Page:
Battle of the Thousand Islands
|Battle of the Thousand Islands|
|Part of the French and Indian War|
Williamson's gunboats capture the French corvette L'Outaouaise near Point au Baril, painted by Thomas Davies
| Great Britain
|Commanders and leaders|
|Jeffrey Amherst||Pierre Pouchot|
|11,000 regulars and provincial troops
|300 regulars and sailors|
|Casualties and losses|
47 wounded (likely excluding militia)
|300 dead, wounded, or captured|
The Battle of the Thousand Islands (also known as the Siege of Montreal) was an engagement fought on 16–24 August 1760, in the upper St. Lawrence River, among the Thousand Islands, along the present day Canada–United States border, by British and French forces during the closing phases of the Seven Years' War, as it is called in Canada and Europe, or the French and Indian War as it is referred to in the United States.
The engagement took place at Fort Lévis (about one mile (1.6 km) downstream from the modern Ogdensburg–Prescott International Bridge), Pointe au Baril (present-day Maitland, Ontario), and the surrounding waters and islands. The small French garrison at Fort Lévis held the much larger British army at bay for over a week, managing to sink two British warships and to cripple a third. Their resistance delayed the British advance to Montreal from the west.
Background and forces
By August 1760, the French were building Fort Lévis at Île Royale (present-day Chimney Island New York) in the St. Lawrence River. Captain Pierre Pouchot was assigned its defense. Pouchot had been taken prisoner after the siege of Fort Niagara, but he was later released in a prisoner exchange. Chevalier de Lévis' original design for the fort called for stone walls, 200 guns and some 2,500 troops. What Pouchot had was a small fort with wooden stockades, five cannon and 200 soldiers. Also under Pouchot's command were the corvettes l'Outaouaise and l'Iroquoise, crewed by 200 sailors and voyageurs. l'Iroquoise, under command of Commodore René Hypolite Pépin dit La Force, was armed with ten 12-pound cannon and swivel guns . l'Outaouaise, commanded by Captain Pierre Boucher de LaBroquerie carried ten 12-pounders, one 18-pound gun and swivel guns.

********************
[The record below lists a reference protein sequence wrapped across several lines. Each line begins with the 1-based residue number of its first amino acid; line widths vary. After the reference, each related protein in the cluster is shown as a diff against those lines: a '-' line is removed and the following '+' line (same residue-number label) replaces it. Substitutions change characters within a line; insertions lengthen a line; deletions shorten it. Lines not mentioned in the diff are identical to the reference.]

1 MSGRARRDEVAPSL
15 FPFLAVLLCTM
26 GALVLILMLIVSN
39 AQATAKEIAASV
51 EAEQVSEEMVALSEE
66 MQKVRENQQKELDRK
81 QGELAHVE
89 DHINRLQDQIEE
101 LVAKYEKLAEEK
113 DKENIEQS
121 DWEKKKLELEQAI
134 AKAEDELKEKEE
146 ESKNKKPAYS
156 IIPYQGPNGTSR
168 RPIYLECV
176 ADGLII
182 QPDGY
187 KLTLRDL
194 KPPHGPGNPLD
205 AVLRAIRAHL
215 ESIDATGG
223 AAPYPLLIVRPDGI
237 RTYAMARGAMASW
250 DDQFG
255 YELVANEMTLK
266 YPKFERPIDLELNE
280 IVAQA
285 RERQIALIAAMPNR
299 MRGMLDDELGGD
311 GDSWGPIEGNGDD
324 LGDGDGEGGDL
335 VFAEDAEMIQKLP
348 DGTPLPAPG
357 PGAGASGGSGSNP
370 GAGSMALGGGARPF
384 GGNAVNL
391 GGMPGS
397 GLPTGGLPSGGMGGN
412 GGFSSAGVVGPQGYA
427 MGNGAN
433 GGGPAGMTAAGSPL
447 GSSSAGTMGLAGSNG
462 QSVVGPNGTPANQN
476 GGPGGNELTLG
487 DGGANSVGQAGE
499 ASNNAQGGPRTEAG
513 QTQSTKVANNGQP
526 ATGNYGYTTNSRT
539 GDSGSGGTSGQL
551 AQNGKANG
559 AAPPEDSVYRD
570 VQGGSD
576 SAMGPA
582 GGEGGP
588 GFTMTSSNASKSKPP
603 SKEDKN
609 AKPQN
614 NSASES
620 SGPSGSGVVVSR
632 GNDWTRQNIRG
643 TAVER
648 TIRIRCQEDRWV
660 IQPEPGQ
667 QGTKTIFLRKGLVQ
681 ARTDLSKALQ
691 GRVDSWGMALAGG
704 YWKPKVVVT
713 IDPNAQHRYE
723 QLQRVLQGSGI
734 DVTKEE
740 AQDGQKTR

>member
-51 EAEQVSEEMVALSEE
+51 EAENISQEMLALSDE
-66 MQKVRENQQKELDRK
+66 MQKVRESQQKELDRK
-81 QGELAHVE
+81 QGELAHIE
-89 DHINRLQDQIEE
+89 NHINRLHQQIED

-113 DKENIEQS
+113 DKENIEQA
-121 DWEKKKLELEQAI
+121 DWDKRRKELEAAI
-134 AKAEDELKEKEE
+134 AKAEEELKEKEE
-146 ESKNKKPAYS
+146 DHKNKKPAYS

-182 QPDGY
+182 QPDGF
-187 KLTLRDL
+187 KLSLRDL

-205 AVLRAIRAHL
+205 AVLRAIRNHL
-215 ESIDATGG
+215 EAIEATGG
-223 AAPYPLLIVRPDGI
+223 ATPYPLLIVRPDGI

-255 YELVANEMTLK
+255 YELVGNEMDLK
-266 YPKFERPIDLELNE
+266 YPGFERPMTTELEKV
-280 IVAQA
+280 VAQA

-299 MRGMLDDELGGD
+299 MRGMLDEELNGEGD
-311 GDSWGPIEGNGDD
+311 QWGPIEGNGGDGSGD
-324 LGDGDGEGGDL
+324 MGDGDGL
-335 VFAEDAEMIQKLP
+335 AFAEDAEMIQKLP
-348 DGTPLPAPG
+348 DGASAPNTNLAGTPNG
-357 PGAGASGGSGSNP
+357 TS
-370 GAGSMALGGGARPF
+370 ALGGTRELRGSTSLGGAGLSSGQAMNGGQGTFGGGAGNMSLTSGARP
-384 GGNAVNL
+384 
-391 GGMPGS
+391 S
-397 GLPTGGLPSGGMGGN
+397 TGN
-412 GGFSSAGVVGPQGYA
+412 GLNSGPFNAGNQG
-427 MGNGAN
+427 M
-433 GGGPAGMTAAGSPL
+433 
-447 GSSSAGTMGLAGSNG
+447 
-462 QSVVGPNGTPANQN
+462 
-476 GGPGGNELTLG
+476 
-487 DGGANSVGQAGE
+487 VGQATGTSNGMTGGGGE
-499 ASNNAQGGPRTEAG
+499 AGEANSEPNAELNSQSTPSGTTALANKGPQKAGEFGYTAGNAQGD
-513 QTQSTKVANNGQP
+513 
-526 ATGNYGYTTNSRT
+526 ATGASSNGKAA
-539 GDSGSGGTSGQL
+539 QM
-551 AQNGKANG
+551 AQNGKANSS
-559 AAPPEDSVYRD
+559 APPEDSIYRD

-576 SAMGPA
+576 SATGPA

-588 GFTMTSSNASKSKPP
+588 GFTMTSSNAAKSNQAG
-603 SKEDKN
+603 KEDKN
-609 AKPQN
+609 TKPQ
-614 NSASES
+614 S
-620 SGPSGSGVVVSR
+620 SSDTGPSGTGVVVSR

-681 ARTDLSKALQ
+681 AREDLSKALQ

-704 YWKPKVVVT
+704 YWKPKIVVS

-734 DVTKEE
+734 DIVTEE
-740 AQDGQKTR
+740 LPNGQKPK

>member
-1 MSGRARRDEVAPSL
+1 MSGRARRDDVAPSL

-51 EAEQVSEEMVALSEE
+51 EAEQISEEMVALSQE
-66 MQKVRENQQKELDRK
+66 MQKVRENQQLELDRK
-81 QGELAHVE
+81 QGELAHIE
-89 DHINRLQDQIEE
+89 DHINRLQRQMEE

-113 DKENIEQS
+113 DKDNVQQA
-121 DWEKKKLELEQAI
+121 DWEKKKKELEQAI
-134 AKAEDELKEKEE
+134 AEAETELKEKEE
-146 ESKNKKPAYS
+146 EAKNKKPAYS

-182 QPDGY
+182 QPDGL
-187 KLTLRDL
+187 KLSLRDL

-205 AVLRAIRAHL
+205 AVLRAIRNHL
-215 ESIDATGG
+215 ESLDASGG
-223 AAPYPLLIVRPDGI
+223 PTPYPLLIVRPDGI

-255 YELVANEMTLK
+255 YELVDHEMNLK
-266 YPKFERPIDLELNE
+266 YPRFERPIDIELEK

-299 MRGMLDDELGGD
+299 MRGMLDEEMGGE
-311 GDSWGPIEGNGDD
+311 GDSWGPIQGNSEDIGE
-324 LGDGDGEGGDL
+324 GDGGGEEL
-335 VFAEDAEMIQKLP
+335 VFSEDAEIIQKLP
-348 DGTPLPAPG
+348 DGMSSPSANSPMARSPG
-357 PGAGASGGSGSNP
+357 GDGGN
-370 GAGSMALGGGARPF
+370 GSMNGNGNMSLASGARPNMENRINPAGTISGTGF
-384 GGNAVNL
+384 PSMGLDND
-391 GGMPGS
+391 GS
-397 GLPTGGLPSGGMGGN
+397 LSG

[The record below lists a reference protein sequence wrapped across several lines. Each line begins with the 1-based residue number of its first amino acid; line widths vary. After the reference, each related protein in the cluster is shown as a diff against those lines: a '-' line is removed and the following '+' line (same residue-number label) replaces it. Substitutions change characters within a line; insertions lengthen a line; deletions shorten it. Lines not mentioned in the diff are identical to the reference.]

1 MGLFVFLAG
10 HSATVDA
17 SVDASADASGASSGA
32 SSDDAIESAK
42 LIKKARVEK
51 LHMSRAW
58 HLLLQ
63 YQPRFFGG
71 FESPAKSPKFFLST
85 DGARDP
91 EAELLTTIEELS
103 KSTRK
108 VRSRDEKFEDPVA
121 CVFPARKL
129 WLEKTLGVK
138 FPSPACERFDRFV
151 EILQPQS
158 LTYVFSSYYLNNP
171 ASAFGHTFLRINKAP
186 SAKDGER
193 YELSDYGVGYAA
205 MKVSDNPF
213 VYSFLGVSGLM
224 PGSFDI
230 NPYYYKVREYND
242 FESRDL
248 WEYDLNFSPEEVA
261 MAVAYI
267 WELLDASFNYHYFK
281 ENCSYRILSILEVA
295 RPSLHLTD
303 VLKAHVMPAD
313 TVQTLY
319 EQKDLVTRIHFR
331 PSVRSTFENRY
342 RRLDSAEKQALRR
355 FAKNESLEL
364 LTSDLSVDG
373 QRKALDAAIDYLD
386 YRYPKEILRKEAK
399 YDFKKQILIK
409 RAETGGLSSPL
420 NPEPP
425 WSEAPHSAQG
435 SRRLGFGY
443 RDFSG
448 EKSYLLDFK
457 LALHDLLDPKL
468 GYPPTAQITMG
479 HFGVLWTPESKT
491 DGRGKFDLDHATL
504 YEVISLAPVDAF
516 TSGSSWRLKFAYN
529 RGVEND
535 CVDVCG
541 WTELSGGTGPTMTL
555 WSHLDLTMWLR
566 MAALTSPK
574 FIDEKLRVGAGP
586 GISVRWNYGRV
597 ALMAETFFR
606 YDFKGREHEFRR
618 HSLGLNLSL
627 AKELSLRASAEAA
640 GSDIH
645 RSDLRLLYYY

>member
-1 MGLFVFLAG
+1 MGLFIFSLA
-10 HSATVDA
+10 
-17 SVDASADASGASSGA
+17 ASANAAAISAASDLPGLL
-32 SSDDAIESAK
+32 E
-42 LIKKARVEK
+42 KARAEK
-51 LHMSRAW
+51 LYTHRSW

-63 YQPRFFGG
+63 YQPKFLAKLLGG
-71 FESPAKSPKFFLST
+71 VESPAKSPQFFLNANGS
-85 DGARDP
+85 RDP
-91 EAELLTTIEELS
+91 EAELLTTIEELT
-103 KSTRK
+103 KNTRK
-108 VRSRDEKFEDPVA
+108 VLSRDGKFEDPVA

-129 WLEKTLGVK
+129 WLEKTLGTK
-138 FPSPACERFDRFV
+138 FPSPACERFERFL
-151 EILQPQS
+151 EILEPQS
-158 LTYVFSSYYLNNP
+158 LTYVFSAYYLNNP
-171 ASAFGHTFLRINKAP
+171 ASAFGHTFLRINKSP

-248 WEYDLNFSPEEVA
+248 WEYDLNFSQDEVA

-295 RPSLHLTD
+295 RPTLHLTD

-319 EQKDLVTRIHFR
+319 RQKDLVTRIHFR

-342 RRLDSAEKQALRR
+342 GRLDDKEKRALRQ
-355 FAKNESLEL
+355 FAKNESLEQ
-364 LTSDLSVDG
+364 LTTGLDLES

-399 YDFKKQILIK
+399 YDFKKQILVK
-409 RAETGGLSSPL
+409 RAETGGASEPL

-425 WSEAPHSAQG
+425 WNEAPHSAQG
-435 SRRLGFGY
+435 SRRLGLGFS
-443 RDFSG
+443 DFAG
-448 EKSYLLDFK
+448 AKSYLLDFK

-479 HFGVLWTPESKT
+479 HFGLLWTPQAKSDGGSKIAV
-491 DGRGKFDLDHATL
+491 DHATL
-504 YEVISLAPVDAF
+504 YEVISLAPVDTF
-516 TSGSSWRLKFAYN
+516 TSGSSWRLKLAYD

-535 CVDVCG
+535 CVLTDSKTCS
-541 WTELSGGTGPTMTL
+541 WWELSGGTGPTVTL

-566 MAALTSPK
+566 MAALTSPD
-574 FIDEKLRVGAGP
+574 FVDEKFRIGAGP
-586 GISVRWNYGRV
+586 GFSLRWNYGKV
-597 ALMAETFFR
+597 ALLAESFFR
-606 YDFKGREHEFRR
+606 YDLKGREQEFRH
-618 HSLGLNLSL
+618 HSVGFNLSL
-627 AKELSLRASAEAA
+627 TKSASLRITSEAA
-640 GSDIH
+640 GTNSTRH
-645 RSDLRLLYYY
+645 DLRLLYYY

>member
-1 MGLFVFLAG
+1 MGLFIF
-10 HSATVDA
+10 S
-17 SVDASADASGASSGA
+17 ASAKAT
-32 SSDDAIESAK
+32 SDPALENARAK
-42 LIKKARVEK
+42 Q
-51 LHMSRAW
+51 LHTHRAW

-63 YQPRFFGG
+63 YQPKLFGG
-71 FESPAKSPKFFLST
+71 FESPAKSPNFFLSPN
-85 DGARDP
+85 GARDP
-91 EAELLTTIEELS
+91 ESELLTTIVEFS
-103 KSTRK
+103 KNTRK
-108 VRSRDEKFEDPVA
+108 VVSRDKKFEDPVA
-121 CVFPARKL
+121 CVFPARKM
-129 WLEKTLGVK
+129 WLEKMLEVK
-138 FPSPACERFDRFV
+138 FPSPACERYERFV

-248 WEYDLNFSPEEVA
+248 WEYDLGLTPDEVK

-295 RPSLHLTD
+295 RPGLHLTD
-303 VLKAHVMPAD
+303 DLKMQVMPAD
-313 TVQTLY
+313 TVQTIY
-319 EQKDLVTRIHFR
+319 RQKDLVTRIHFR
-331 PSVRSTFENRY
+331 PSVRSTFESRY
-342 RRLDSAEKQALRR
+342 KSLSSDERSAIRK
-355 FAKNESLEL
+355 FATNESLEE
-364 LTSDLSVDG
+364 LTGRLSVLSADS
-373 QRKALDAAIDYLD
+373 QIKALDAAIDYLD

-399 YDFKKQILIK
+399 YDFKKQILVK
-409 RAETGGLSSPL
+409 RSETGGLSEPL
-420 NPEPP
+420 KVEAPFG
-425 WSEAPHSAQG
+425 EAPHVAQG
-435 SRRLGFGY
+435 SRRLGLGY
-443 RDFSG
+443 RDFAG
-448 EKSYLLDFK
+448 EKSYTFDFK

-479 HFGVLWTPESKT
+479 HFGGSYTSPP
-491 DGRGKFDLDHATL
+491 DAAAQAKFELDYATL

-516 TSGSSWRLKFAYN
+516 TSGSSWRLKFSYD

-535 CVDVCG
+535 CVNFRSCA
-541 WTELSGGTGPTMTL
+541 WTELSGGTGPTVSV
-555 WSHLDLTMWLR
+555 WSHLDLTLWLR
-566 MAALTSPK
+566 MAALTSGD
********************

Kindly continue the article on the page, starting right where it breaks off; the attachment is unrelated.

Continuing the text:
After the fall of Quebec in the 1759 Battle of the Plains of Abraham, British Commander-in-Chief General Jeffrey Amherst prepared to launch a three-pronged attack to take Montreal. Columns were to advance along the Saint Lawrence River from Quebec to the northeast, up the Richelieu River from Lake Champlain to the south, and from Oswego on Lake Ontario to the west. The latter force, which Amherst led personally, numbered some 10,000 men and 100 siege guns.
Soon after his arrival to Île Royal, Pouchot ordered abandonment of the nearby mission Fort de La Présentation and the shipyard and stockades at Pointe au Baril to consolidate his resources at the more defendable Fort Lévis. La Force had run his corvette l'Iroquoise aground at Pointe au Baril on 1 August. Although l'Iroquoise was raised, it was deemed too damaged to be put into action. It was beached again under the guns at Fort Lévis.
Amherst's force set out from Oswego on 10 August. Captain Joshua Loring, who commanded the British snows Onondaga and Mohawk, had been sent ahead of Amherst's force as an advance guard. Onondaga had been launched at Fort Niagara as Apollo in 1759. Commanded by Loring, it carried four 9-pound guns, fourteen 6-pounders and a crew of 100 seamen and 25 soldiers. Mohawk, commanded by Lieutenant David Phipps, carried sixteen 6-pounders and a crew of 90 seamen and 30 soldiers.
On 7 August, French lookouts sighted Onondaga and Mohawk from their outpost at Ile aux Chevreuils, upstream from Fort Lévis. The French withdrew in a row galley, pursued by Onondaga and Mohawk. The two British vessels got lost in the maze of islands, and did not find their way back to the main channel for several days.